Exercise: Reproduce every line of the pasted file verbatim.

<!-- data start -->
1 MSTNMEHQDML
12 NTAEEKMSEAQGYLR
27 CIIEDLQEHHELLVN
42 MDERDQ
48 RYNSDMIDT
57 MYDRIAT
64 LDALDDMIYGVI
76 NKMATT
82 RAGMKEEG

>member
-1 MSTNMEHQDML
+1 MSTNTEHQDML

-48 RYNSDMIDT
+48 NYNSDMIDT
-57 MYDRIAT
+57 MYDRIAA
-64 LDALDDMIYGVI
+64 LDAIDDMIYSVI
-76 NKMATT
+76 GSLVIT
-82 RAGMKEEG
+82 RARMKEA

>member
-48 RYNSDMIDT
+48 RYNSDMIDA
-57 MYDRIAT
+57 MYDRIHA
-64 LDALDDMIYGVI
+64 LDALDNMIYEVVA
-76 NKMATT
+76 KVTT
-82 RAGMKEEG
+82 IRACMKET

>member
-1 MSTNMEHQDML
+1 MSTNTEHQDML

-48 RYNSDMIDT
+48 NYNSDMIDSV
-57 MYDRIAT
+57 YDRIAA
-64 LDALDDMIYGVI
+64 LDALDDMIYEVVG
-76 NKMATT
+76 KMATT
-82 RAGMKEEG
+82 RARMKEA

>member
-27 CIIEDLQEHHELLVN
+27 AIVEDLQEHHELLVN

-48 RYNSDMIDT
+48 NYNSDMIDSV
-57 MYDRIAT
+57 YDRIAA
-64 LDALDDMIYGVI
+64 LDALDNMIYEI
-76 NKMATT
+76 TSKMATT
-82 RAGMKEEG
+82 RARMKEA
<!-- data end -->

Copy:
1 MSTNMEHQDML
12 NTAEEKMSEAQGYLR
27 CIIEDLQEHHELLVN
42 MDERDQ
48 RYNSDMIDT
57 MYDRIAT
64 LDALDDMIYGVI
76 NKMATT
82 RAGMKEEG

>member
-1 MSTNMEHQDML
+1 MSTNTEHQDML

-48 RYNSDMIDT
+48 NYNSDMIDT
-57 MYDRIAT
+57 MYDRIAA
-64 LDALDDMIYGVI
+64 LDAIDDMIYSVI
-76 NKMATT
+76 GSLVIT
-82 RAGMKEEG
+82 RARMKEA

>member
-48 RYNSDMIDT
+48 RYNSDMIDA
-57 MYDRIAT
+57 MYDRIHA
-64 LDALDDMIYGVI
+64 LDALDNMIYEVVA
-76 NKMATT
+76 KVTT
-82 RAGMKEEG
+82 IRACMKET

>member
-1 MSTNMEHQDML
+1 MSTNTEHQDML

-48 RYNSDMIDT
+48 NYNSDMIDSV
-57 MYDRIAT
+57 YDRIAA
-64 LDALDDMIYGVI
+64 LDALDDMIYEVVG
-76 NKMATT
+76 KMATT
-82 RAGMKEEG
+82 RARMKEA

>member
-27 CIIEDLQEHHELLVN
+27 AIVEDLQEHHELLVN

-48 RYNSDMIDT
+48 NYNSDMIDSV
-57 MYDRIAT
+57 YDRIAA
-64 LDALDDMIYGVI
+64 LDALDNMIYEI
-76 NKMATT
+76 TSKMATT
-82 RAGMKEEG
+82 RARMKEA